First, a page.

Farming is a scam – says Radio Presenter

Kattaj Katta at his farm Photo- Courtesy

By Kimuri Mwangi

A popular vernacular radio presenter has trashed farming after suffering losses. Kameme Fm presenter popularly known as  Kattaj Katta narrated how he got into large scale farming and ended up with no market for his produce.

“Farming is a big scam in Kenya. So last year in January I decided to venture into farming. There is this place called Sakutiek (Thagutui in Kikuyu) in Narok County. I was so determined that I started out with 10 acres,” says Kattaj.  He put 5 acres under potatoes, 3 acres under cabbages and 2 acres under carrots.

 “I gave it all the needed care that they did so well in the farm but come the harvesting time….machoooz…a big size cabbage was selling at 5 bob at the shamba, the king-size bag of carrot was selling at Kshs 400 but it was a different story for potatoes since a small sack was going for Kshs 1,500 which was a good price then. I managed to sell several lorries of cabbages. Don’t even ask me what happened to the carrots since I did not sell even one sack, and the potatoes were, well not so bad. I did not give up and went back there and did 10 acres of potatoes. Woe unto me because when they were ready for harvesting, the new law on potatoes crept in,” he narrates.

The Presenter then goes on to ask hard questions wondering whether the government is aware of what farmers are going through “Is there a Minister of agriculture in this country? Is there a committee of agriculture that knows what’s happening to farmers on the ground? When we hear people are dying of hunger, can’t the government buy this food from the farmers and give it out to the starving communities? Who sets the prices of these foodstuffs? Will the Kenyan farmer get a profit from their hard work?” he poses. He said that he better give out the potatoes rather than sell a bag at Kshs 300.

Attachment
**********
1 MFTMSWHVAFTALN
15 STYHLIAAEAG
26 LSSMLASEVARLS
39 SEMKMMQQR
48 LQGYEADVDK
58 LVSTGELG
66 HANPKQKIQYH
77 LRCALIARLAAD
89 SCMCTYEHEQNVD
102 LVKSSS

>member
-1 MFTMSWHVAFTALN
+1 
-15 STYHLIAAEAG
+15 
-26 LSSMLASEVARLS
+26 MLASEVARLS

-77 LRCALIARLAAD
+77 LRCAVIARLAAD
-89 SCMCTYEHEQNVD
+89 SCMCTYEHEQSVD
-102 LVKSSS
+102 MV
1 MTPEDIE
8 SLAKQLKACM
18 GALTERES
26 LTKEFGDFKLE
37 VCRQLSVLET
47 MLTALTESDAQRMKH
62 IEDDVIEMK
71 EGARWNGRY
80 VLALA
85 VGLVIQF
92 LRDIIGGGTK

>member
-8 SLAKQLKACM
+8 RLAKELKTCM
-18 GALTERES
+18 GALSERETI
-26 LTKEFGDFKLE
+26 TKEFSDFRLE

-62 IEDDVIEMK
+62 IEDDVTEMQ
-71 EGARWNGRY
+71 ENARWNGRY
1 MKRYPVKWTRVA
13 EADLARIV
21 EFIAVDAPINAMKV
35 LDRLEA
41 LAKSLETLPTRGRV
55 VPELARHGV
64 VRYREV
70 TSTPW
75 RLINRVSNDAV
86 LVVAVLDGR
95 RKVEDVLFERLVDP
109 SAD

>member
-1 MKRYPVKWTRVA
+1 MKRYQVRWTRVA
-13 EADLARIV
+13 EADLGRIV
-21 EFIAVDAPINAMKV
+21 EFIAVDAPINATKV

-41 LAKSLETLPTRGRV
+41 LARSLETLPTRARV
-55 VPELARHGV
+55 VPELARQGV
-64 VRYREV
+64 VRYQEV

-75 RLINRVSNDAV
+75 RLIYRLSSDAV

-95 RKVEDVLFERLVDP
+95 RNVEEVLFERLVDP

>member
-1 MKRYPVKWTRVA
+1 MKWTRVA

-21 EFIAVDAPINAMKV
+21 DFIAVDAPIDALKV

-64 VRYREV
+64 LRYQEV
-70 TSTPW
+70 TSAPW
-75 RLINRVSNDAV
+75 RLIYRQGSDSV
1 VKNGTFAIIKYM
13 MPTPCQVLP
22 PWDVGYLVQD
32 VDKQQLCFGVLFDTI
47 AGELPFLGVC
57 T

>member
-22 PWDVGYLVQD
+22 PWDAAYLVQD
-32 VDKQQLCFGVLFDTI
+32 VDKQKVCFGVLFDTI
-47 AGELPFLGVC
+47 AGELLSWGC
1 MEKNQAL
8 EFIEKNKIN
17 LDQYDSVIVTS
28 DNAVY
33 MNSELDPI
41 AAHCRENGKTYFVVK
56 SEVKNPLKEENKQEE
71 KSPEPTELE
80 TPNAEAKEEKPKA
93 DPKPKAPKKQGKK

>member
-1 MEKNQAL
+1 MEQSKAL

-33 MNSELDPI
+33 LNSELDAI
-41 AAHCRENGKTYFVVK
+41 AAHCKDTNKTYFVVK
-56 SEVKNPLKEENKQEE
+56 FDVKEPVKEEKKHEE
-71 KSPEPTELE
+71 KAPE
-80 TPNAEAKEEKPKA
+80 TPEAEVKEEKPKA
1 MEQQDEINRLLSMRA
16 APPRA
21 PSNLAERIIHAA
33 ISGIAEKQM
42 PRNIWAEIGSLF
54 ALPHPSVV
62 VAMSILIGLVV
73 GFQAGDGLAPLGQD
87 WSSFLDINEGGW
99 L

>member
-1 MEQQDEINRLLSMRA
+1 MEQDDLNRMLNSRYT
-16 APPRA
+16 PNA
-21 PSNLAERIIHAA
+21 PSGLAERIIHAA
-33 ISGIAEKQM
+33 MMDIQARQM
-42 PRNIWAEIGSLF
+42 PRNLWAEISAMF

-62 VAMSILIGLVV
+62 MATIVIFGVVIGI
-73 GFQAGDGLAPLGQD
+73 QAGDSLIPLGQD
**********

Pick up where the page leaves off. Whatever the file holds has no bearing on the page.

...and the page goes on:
David Ndegwa an agriculture expert says that farmers should not always blame the government.  “Farming is a business just like any other and I don’t know why those who venture into it always wants to blame the government especially when things don’t work. There should be no difference between a guy who invests Kshs 500 in a hardware and one who decides to go into farming. But what happens is that the hardware guy plays his game in silence between up and downs while the farmer shuts up when things work out in his/her favour and shout loudest when things fail to work,” says Ndegwa.

He adds that every business is developed to solve a certain need which a business owner/entrepreneur must identify and then offer a solution.  The farmer Presenter he says relied on his gut feelings on what to grow and where but didn’t bother probably on when to grow.

“For sure I always fail to understand how the farmers always assume that they are doing the government a big favour by farming,” says Ndegwa.

Horticultural goods says Ndegwa are perishable and therefore someone needs to start with the end/market in mind. One should think of who to sell to, where, and the projected selling price based on historical data.

“The next step was to do his gross margin analysis in order to see if what he intends to grow would make sense at the projected price. The gross margin would also inform him about his breakeven point or the minimum selling price in order to recover the money invested,” opines the expert.

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